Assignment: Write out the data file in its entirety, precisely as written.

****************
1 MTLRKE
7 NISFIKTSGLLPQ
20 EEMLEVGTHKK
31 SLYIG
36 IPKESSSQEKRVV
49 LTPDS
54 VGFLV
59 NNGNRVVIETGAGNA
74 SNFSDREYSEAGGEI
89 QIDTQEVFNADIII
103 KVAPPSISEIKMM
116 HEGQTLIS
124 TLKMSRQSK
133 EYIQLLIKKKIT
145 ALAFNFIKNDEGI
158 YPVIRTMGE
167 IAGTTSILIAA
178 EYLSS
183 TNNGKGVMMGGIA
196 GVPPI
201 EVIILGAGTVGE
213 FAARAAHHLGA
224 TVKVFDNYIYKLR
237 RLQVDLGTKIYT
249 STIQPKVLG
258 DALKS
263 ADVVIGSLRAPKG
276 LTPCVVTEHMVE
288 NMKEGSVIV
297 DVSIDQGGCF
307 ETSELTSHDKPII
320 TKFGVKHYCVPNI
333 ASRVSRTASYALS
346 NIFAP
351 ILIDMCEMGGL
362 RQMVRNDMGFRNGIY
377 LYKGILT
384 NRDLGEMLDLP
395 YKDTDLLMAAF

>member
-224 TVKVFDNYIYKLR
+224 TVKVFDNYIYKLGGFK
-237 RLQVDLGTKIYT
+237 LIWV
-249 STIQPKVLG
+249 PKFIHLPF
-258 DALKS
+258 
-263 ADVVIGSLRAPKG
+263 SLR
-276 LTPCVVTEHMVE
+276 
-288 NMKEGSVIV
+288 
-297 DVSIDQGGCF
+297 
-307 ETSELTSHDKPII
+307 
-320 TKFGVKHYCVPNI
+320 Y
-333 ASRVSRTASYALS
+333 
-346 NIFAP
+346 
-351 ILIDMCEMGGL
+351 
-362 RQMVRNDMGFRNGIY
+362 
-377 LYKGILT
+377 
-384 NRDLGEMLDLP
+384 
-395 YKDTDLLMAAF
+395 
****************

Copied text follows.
1 MTLRKE
7 NISFIKTSGLLPQ
20 EEMLEVGTHKK
31 SLYIG
36 IPKESSSQEKRVV
49 LTPDS
54 VGFLV
59 NNGNRVVIETGAGNA
74 SNFSDREYSEAGGEI
89 QIDTQEVFNADIII
103 KVAPPSISEIKMM
116 HEGQTLIS
124 TLKMSRQSK
133 EYIQLLIKKKIT
145 ALAFNFIKNDEGI
158 YPVIRTMGE
167 IAGTTSILIAA
178 EYLSS
183 TNNGKGVMMGGIA
196 GVPPI
201 EVIILGAGTVGE
213 FAARAAHHLGA
224 TVKVFDNYIYKLR
237 RLQVDLGTKIYT
249 STIQPKVLG
258 DALKS
263 ADVVIGSLRAPKG
276 LTPCVVTEHMVE
288 NMKEGSVIV
297 DVSIDQGGCF
307 ETSELTSHDKPII
320 TKFGVKHYCVPNI
333 ASRVSRTASYALS
346 NIFAP
351 ILIDMCEMGGL
362 RQMVRNDMGFRNGIY
377 LYKGILT
384 NRDLGEMLDLP
395 YKDTDLLMAAF

>member
-224 TVKVFDNYIYKLR
+224 TVKVFDNYIYKLGGFK
-237 RLQVDLGTKIYT
+237 LIWV
-249 STIQPKVLG
+249 PKFIHLPF
-258 DALKS
+258 
-263 ADVVIGSLRAPKG
+263 SLR
-276 LTPCVVTEHMVE
+276 
-288 NMKEGSVIV
+288 
-297 DVSIDQGGCF
+297 
-307 ETSELTSHDKPII
+307 
-320 TKFGVKHYCVPNI
+320 Y
-333 ASRVSRTASYALS
+333 
-346 NIFAP
+346 
-351 ILIDMCEMGGL
+351 
-362 RQMVRNDMGFRNGIY
+362 
-377 LYKGILT
+377 
-384 NRDLGEMLDLP
+384 
-395 YKDTDLLMAAF
+395 